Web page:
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Title: Ion implantation of tantalum thin films
Author: Goh, K. H.
ISNI:       0000 0001 3501 6465
Awarding Body: University of Surrey
Current Institution: University of Surrey
Date of Award: 1976
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Tantalum thin films have been implanted with argon, nitrogen or oxygen to change their physical, chemical and electrical properties. The films were deposited either by electron beam evaporation or by D.C. diode sputtering in an atmosphere or argon. Physical and chemical changes of the films were examined with the aid of the transmission electron microscope (TEM). Some X-ray diffraction techniques and Electron Spectrum for Chemical Analysis (ESCA) were also undertaken in conjunction with the above. Present results show that the electrical characteristics, viz. sheet resistance, resistivity and temperature coefficient of resistance (TCR) of the thin films before and after irradiation are very dependent on the growth history of the films. In general for a film of given thickness, resistivity increases with impurity content with the TCE becoming more negative. When the films were implanted with energetic ions, resistivity and TCR change according to the type of ions used. Films irradiated with argon showed a gradual, almost linear rise in resistivity initially, after which a nonlinear region was observed, followed by a very rapid change for a small increase in dose. The TCR remained almost constant throughout. Electron diffraction analysis of the films at increasing doses showed the presence of the lower oxide of tantalum (Ta2O). When the films were implanted with oxygen, resistivity versus dose plots similar to the argon treated films were obtained but with a distinct difference in the middle dose region. The TCR for the films changed sign from negative initially, to positive and back to negative again with increasing doses. At light doses, highly crystallised b.c.c. tantalum was precipitated out from the films. This was quickly replaced by less crystalline Ta2O as the dose increased. The crystal structure of the Ta2O became more ordered with increasing dose but deteriorated at very high doses, the films becoming amorphous. When the films were implanted with nitrogen two peaks were observed in the resistivity versus dose plots with correspondingly large negative excursions in their TCR. The compound Ta4N5 has been identified in these films. It was observed that the films were very resistant to radiation damage, up to very high doses. Finally, where possible we have attempted to correlate the physical and chemical effects of implantation to the measured electrical behaviour of the films.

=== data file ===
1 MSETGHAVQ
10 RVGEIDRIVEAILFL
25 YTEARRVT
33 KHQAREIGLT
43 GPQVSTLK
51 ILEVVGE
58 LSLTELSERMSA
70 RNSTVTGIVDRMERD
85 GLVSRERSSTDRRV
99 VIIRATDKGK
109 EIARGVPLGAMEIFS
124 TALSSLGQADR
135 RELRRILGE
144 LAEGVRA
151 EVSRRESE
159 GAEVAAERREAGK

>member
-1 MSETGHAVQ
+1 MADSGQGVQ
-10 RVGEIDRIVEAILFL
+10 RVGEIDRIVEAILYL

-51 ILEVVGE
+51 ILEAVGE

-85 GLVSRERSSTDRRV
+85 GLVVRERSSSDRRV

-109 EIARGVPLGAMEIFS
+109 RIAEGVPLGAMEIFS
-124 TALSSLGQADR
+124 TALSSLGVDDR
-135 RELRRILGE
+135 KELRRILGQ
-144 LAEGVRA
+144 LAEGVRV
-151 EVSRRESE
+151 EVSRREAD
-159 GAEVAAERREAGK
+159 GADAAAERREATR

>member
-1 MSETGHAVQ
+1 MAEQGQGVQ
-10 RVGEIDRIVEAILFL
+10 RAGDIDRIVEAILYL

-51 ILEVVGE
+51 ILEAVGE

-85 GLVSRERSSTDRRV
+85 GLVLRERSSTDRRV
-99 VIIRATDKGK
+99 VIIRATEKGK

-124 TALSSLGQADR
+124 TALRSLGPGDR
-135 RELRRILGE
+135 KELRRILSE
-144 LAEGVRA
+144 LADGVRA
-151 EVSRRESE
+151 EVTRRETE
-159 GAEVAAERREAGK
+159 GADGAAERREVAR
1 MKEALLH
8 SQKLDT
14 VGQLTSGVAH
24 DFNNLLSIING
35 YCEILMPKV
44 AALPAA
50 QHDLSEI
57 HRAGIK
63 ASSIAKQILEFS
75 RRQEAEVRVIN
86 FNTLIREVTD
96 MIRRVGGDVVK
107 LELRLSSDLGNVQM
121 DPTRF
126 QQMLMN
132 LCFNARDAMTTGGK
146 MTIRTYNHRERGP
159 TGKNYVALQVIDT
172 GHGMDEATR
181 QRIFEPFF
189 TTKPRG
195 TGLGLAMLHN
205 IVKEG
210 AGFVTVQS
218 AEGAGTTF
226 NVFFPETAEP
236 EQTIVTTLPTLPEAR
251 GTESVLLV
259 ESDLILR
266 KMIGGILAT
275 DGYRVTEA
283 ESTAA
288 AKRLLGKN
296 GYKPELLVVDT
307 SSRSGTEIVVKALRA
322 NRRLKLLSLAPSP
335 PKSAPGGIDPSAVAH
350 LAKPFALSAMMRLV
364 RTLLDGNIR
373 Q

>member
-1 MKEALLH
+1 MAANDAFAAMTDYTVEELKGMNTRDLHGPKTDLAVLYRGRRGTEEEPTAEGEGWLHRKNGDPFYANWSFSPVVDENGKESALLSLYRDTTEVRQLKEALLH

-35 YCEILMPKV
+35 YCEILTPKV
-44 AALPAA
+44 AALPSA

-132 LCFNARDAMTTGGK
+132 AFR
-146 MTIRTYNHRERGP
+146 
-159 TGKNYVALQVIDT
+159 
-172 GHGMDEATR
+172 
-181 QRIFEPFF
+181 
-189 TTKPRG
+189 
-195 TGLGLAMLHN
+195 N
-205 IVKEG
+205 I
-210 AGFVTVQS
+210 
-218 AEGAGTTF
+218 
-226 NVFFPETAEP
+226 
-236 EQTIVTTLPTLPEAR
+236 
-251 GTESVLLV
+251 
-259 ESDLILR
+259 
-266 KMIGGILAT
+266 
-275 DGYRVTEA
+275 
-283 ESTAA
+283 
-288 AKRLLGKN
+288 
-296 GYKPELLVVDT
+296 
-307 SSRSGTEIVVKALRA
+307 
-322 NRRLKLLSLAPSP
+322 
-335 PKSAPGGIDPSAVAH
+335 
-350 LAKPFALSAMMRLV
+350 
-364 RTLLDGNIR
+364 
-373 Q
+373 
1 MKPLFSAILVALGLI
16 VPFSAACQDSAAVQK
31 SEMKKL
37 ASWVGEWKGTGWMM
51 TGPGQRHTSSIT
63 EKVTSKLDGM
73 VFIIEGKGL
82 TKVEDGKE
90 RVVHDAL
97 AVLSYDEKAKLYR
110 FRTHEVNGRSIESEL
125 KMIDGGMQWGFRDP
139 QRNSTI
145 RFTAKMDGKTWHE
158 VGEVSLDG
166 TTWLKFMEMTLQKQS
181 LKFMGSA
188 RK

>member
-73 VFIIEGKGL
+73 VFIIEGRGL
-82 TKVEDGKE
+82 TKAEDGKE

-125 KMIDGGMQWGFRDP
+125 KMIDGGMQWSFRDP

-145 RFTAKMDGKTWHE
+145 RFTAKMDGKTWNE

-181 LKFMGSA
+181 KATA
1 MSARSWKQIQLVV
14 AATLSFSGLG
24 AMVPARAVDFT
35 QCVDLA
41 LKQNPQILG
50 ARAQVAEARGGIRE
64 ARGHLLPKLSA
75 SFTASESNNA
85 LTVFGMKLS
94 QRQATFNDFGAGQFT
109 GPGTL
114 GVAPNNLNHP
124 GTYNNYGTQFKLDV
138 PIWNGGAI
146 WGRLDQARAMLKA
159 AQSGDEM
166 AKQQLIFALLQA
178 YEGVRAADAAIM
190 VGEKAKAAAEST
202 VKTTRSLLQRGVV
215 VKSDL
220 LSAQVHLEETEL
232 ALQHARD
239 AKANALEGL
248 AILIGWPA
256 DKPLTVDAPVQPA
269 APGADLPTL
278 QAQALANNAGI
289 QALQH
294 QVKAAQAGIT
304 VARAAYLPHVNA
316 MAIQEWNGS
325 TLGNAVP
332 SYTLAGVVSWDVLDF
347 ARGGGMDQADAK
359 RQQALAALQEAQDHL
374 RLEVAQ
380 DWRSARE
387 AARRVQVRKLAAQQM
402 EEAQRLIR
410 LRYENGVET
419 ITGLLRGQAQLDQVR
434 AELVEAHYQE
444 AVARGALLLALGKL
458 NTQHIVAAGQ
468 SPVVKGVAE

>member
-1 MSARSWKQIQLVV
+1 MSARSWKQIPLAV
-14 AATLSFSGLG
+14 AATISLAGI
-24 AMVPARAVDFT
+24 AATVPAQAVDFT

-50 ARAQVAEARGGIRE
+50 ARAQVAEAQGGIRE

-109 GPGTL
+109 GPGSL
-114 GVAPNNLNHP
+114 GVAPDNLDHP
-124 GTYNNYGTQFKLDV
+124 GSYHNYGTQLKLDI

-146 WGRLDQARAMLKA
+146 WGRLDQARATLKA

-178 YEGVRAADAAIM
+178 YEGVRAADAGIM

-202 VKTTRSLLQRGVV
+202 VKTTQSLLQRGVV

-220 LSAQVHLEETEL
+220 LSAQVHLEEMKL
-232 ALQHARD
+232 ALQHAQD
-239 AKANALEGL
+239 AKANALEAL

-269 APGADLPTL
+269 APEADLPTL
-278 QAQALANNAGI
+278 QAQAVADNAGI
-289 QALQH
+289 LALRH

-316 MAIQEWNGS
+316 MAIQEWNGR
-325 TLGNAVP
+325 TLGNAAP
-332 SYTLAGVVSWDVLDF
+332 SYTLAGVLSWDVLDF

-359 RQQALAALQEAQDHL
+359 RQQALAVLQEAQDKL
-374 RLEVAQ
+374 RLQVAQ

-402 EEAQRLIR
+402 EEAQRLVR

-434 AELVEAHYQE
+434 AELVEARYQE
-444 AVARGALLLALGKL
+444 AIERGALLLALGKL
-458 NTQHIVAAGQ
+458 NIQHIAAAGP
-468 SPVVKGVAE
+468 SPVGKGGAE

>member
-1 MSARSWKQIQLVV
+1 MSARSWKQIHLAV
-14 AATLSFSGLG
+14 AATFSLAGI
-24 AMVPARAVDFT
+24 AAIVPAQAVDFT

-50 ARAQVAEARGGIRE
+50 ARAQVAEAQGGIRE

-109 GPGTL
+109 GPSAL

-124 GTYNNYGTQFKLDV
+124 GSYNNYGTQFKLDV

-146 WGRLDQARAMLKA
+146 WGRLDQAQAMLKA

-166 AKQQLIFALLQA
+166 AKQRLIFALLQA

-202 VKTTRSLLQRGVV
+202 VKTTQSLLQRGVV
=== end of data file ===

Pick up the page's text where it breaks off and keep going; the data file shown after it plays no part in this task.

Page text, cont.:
Supervisor: Not available Sponsor: Not available
Qualification Name: Thesis (Ph.D.) Qualification Level: Doctoral
EThOS ID:  DOI: Not available